The 2014 World Cup draw could have created an extremely lopsided field with several stacked groups and a few really easy groups. Instead, the talent actually got spread out quite well with only one true "Group of Death" and a couple other tough draws.
For the tournament, that's a positive outcome. Not only does it mean every team should head to Brazil with some confidence in its chances of advancing, but it will allow many of the top matchups to come in the latter stages of the event, as long as form holds for the main contenders.
With that in mind, let's take a closer look at the three most difficult groups that emerged from Friday's draw. Before taking that deeper dive, here's a breakdown of how the entire draw played out, which shows the eight groups for next summer.
1. Group G
For Portugal, the dangers of not getting seeded for the draw were readily apparent heading into Friday, and the result was a group Cristiano Ronaldo and Co. may struggle to survive. Portugal is joined by Germany, the United States and Ghana in the "Group of Death."
Not only are both European teams placed inside the top five of the FIFA rankings, but the United States is coming off a very solid 2013 campaign, and Ghana has reached the knockout rounds in each of the last two World Cups. So there isn't an easy result available, which sets the group apart.
While Germany and Portugal will be expected to advance, the United States or Ghana can provide a serious challenge if either one can win its opening matchup. The only guarantee is the two sides that go through will have certainly earned it.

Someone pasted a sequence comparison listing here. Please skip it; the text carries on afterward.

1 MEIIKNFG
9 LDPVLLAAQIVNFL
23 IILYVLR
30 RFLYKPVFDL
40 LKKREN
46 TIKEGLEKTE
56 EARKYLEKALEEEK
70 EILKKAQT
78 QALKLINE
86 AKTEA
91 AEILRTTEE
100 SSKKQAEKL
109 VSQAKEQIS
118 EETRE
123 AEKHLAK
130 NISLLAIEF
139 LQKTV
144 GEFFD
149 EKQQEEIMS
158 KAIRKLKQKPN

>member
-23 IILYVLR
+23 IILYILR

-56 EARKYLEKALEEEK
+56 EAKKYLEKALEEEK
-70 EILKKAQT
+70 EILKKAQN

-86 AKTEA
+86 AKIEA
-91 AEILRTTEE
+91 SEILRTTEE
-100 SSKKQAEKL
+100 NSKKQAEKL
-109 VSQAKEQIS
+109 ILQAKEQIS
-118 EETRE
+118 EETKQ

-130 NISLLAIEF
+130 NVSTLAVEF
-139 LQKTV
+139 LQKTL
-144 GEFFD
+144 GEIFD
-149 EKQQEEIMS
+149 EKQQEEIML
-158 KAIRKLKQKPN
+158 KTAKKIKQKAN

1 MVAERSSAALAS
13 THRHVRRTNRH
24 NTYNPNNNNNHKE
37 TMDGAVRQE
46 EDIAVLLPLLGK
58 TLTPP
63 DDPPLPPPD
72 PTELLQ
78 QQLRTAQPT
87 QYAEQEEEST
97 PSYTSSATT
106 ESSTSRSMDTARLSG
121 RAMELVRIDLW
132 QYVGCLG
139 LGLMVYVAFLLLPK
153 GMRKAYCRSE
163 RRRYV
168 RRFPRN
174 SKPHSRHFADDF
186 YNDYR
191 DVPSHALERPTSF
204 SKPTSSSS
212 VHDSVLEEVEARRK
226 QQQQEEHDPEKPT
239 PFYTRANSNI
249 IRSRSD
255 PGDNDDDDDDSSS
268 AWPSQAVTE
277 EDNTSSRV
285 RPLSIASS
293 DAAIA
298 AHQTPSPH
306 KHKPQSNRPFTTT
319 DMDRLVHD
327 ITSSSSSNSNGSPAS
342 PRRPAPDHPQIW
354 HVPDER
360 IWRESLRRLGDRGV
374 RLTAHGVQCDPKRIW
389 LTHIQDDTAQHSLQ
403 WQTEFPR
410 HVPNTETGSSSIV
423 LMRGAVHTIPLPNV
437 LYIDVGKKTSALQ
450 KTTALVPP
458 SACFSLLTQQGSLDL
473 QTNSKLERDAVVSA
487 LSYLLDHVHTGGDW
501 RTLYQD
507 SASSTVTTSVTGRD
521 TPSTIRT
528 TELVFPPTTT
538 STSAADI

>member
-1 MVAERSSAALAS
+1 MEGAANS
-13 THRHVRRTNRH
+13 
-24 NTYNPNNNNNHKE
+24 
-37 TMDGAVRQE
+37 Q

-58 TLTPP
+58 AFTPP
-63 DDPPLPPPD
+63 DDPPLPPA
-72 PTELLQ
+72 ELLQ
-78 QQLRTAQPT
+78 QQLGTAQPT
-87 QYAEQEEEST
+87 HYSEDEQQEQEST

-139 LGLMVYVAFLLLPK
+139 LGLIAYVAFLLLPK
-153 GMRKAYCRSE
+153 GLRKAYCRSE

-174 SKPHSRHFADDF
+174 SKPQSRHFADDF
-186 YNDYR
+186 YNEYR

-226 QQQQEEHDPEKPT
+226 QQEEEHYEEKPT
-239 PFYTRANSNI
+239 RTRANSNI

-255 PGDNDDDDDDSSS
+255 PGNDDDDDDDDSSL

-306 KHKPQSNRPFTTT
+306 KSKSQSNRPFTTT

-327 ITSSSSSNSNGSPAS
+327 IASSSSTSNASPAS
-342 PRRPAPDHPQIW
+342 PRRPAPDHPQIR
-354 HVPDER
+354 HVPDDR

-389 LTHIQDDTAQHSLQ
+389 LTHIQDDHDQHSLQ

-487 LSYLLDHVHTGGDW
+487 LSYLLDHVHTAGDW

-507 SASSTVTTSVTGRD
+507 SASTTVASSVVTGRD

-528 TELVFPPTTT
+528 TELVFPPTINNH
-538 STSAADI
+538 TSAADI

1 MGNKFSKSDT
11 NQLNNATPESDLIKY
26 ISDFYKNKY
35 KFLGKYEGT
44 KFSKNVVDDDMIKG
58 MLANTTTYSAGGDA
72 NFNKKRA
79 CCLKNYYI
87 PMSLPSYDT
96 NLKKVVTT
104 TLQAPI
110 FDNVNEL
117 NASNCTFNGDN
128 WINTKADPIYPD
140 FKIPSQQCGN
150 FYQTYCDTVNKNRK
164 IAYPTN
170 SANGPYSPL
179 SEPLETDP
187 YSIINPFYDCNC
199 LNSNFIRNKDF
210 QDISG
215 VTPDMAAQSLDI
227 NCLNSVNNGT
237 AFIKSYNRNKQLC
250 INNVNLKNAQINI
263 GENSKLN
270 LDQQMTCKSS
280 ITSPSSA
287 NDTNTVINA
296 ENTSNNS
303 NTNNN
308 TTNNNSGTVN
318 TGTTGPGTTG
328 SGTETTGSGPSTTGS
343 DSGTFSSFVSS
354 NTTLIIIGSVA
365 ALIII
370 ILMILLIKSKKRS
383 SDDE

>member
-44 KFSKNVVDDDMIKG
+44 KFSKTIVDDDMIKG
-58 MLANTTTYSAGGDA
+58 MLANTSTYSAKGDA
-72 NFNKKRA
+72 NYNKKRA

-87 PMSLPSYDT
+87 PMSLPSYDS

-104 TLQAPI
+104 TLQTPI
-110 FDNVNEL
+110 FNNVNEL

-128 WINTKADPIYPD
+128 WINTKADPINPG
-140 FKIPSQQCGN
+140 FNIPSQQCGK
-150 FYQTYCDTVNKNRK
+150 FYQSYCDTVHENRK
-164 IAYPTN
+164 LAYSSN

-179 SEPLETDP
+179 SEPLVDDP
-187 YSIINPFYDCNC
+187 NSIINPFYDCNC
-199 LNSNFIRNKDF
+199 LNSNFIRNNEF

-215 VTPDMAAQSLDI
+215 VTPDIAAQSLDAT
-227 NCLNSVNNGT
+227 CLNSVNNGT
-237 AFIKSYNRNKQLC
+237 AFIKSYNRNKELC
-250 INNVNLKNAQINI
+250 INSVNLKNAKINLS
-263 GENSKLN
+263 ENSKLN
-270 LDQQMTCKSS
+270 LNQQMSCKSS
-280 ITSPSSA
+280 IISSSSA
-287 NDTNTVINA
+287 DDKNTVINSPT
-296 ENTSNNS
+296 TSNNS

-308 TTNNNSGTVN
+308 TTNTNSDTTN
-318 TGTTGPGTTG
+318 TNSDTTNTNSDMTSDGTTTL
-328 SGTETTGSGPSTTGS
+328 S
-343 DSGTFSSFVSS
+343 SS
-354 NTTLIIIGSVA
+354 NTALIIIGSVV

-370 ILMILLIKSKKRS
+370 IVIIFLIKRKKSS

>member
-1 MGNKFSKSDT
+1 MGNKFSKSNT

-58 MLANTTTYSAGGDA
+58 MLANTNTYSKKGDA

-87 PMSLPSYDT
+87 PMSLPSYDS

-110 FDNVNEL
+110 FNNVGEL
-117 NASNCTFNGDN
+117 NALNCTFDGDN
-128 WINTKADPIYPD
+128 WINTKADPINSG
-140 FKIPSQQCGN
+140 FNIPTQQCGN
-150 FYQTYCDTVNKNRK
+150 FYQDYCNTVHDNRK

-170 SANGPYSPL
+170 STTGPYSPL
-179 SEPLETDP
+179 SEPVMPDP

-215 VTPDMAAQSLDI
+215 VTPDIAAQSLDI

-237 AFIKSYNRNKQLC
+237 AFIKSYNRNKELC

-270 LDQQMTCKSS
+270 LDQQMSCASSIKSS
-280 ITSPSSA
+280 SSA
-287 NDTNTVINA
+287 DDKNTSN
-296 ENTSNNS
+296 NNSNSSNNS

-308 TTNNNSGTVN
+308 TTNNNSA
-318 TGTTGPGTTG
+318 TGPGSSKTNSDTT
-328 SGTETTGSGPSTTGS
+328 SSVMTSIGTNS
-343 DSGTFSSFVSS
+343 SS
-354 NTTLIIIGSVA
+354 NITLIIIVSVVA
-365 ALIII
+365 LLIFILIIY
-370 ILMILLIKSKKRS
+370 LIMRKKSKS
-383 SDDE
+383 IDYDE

2. Group B
The X-factor in this group will be Australia. If the Socceroos are able to elevate their play even slightly in Brazil, the group could reach the same difficulty level as Group G. If not, it will still be a very interesting three-team battle between Spain, the Netherlands and Chile.
Which group is the most difficult?
Spain and the Netherlands are known commodities. La Roja are one of the deepest teams in the tournament, and it wouldn't be a shock to see them capture the title again. The Oranje have plenty of star power, led by Robin van Persie, and would like to avenge their loss to Spain four years ago.
Chile isn't as highly touted but should pose a serious threat to the 2010 finalists. Playing the tournament in South America should help its cause, and the roster is filled with experience. So the battle to advance should come down to the final matches.
3. Group D
Whichever group showcased the European team which was switched into Pot 2 was going to be difficult. Group D definitely shows that, but it wasn't as troublesome as it could have been. A worst-case scenario could have seen three elite sides in the same group.
Ultimately, Italy was moved and drawn alongside Uruguay, England and Costa Rica. It creates another scenario like Group B. Three teams are likely to fight for the two berths in the next round, and it could get much more problematic if the fourth side (Costa Rica) plays well.
One player to watch closely in Brazil is Luis Suarez. He's been displaying some remarkable form with Liverpool at the club level and has the potential to carry Uruguay a long way. Italy and England hope he's fallen into a slump by next summer, which would be a major boost to their chances.